Solange Knowles is a huge talent, but following an unfortunate experience at a Kraftwerk concert in New Orleans over the weekend she’s penned an essay about the hostility which made her feel uncomfortable at that gig and in other “predominantly white spaces”.
Solange attended the concert with her 11-year-old son, his friend and her husband, and during the event she tweeted about being told to sit down by four older white women, and having a lime thrown at her family. At the event she said her family made up four of about 20 total black people out of a crowd of 1,500 or more.
Following backlash she copped on Twitter as a result of her tweets, Solange penned an essay titled And Do You Belong? I Do to better explain herself. In it, she starts by addressing a number of situations where black people are still made to feel uncomfortable in positions where white privilege is still rampant, including examples such as being assumed to be a porter at an airport or hotel, and being told to leave the first class check-in line before being able to explain that she has a first class ticket.
She then goes on to write about the sadness and frustration which consumed her during the Kraftwerk concert. Starting with a venue attendant assuming that her 11-year-old son is smoking even though it was two white men standing in front of them, to having women yelling at her to sit down rather than simply asking, to the disbelief at having a lime thrown at her in the family’s box seats.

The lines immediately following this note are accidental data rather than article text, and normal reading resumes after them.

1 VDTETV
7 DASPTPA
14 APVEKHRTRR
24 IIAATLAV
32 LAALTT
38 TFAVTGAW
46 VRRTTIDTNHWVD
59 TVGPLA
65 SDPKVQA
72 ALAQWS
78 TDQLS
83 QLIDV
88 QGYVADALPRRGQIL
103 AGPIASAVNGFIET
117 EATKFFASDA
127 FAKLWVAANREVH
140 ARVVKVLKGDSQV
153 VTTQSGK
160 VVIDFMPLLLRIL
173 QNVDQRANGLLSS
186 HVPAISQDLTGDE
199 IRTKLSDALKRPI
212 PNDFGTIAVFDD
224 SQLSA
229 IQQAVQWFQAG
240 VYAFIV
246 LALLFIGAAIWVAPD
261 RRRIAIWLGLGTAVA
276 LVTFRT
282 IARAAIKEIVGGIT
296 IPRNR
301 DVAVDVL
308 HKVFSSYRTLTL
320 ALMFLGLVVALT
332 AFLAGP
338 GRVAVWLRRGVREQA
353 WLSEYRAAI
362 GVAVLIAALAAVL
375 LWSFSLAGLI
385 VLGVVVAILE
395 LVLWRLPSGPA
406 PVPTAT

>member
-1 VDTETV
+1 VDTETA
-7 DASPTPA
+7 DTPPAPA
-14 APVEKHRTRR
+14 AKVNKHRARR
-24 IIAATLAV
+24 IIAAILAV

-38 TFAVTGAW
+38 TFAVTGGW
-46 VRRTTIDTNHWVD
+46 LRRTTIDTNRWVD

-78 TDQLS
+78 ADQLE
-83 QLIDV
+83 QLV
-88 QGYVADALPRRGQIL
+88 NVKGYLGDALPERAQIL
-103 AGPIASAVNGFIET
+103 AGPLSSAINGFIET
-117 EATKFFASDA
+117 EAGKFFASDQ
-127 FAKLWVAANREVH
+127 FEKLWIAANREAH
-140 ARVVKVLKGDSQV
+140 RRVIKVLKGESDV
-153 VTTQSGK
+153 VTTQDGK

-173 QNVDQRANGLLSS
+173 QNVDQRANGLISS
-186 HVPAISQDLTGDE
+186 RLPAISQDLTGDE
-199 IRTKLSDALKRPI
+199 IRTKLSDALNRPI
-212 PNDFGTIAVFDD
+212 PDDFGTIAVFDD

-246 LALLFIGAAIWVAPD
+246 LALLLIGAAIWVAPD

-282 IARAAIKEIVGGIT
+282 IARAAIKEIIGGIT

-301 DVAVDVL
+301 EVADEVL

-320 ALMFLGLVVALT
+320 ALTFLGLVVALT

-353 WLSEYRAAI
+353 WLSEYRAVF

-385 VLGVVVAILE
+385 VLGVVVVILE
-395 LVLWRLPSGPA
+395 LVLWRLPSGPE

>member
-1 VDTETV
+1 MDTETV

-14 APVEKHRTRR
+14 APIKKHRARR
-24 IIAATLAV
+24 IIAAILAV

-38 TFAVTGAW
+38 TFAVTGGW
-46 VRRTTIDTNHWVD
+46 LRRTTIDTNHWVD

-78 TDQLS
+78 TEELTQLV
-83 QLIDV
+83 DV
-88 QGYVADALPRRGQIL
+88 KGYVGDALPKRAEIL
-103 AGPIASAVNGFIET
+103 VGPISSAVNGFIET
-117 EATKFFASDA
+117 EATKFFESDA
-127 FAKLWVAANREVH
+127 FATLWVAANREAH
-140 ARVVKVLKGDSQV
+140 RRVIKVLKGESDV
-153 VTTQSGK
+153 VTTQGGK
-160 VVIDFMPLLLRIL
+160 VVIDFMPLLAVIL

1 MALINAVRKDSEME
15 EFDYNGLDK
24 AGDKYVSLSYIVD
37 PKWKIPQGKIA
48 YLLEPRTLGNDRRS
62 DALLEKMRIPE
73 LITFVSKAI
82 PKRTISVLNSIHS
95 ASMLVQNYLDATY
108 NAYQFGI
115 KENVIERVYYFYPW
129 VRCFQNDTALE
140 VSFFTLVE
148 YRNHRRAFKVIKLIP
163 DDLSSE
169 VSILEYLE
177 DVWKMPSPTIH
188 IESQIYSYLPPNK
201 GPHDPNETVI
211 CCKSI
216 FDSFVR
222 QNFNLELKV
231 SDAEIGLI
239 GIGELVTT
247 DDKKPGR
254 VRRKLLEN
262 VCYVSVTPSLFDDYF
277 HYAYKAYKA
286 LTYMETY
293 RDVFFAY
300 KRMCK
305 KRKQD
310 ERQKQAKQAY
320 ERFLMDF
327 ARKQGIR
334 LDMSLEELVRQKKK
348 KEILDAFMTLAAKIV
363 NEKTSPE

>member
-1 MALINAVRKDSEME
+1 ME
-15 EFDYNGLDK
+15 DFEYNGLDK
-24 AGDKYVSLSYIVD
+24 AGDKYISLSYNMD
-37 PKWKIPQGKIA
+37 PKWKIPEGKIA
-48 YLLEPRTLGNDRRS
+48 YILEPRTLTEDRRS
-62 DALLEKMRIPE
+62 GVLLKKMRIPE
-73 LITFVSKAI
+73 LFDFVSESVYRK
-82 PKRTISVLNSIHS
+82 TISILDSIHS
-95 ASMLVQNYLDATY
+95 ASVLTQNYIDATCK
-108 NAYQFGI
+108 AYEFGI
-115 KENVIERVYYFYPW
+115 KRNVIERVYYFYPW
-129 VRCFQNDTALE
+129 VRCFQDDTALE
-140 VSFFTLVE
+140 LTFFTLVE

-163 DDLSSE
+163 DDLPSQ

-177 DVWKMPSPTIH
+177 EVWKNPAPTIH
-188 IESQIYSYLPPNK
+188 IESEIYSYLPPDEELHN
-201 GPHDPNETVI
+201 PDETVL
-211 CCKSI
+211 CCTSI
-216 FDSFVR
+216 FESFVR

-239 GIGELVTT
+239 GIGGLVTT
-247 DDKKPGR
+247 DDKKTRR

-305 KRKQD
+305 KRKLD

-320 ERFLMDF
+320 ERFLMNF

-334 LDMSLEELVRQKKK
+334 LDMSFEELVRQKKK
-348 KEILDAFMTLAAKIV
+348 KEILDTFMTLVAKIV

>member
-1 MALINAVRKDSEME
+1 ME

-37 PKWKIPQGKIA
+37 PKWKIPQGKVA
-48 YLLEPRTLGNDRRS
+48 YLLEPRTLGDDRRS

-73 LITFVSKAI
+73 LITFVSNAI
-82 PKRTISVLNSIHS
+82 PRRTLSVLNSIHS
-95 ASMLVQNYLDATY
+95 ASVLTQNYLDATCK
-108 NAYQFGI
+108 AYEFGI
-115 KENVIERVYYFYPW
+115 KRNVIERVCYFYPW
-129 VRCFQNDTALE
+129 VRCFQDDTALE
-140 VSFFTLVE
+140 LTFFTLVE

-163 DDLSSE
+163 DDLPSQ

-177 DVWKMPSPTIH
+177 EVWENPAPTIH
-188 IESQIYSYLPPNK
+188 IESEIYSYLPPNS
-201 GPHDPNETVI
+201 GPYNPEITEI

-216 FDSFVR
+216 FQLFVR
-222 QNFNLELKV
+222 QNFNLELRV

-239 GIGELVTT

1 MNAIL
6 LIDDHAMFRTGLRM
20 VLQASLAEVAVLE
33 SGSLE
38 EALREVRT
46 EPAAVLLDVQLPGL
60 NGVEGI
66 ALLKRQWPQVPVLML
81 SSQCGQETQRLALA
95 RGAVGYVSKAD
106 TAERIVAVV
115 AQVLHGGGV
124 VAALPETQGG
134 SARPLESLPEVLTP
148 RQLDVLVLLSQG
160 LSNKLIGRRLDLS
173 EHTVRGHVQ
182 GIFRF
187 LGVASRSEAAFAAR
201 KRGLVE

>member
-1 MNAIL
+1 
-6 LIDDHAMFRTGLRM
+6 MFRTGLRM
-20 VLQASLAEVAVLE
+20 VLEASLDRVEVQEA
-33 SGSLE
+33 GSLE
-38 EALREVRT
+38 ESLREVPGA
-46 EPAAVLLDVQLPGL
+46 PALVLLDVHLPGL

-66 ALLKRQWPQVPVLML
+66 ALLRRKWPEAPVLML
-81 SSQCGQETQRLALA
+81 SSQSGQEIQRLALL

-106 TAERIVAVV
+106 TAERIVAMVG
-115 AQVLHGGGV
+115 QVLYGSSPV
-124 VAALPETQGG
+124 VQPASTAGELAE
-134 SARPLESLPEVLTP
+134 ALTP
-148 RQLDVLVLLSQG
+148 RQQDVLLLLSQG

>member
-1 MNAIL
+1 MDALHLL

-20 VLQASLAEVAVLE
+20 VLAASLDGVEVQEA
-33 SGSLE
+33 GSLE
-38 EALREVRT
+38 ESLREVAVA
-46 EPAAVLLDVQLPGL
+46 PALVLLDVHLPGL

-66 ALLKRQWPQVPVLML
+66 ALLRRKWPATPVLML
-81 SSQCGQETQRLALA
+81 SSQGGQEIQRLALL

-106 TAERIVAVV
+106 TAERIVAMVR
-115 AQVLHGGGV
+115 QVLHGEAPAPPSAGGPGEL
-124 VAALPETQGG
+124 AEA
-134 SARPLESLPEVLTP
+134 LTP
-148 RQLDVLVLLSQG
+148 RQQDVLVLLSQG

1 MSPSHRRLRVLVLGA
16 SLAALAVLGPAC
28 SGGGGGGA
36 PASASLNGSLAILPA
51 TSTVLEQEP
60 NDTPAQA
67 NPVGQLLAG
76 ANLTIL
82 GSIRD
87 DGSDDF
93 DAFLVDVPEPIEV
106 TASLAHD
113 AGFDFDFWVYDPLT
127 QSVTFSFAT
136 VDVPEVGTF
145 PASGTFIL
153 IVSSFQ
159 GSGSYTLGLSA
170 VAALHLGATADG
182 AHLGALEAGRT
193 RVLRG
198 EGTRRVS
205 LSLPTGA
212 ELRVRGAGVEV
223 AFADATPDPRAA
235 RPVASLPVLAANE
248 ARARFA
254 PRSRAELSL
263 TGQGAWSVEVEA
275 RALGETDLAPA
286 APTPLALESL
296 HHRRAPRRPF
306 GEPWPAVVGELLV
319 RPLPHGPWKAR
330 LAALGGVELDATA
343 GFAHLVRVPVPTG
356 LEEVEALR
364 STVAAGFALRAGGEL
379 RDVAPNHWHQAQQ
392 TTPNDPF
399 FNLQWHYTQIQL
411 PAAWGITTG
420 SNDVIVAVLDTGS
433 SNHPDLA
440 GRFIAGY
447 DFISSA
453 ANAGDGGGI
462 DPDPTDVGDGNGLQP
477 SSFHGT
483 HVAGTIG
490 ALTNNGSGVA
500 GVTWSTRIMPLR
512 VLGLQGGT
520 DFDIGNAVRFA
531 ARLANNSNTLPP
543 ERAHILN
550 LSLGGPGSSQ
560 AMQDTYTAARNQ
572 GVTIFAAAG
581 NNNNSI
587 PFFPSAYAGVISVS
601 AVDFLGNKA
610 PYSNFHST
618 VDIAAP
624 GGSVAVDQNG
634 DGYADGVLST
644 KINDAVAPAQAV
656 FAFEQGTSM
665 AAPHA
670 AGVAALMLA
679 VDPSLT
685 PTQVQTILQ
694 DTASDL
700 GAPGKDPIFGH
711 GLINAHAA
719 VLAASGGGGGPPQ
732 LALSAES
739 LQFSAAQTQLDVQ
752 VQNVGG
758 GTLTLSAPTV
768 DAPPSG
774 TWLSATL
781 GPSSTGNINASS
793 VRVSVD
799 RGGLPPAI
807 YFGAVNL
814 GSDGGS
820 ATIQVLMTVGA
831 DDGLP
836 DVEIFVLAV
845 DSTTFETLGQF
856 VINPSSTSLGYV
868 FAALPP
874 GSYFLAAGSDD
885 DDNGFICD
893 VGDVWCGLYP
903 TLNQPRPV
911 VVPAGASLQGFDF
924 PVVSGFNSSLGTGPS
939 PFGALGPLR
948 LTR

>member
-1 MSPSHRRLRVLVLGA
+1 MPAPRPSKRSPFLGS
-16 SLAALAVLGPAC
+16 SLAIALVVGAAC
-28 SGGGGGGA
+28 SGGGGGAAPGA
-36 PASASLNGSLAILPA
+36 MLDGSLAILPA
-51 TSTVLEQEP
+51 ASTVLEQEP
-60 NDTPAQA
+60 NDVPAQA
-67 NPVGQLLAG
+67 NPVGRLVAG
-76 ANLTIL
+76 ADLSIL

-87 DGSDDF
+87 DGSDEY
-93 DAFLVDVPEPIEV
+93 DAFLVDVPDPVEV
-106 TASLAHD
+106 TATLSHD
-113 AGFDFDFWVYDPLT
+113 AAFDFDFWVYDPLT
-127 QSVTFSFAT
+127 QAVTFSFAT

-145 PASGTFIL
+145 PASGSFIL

Following that, the essay addresses the problematic nature of how the media reports on white artists compared to black artists, and Solange speculates, “You feel that the headline would be ‘XYZ Goes To A Concert And Gets Trash Thrown At Them,’ if it were some of your other non-black peers in the industry.”
Solange says she thought twice about the response that her essay would receive in the press. “You constantly see the media having a hard time contextualizing black women and men as victims every day, even when it means losing their own lives. You realize that you never called these women racists, but people will continuously put those words in your mouth.”
She also clarifies that she doesn’t feel as if these situations are necessarily a result of people being racist, but rather a product of the societal and learned behaviours in people’s upbringing.
“You don’t feel that most of the people in these incidents do not like black people, but simply are a product of their white supremacy and are exercising it on you without caution, care, or thought,” she writes.
Check out some of the tweets that Solange posted in real time below, and her full essay right here.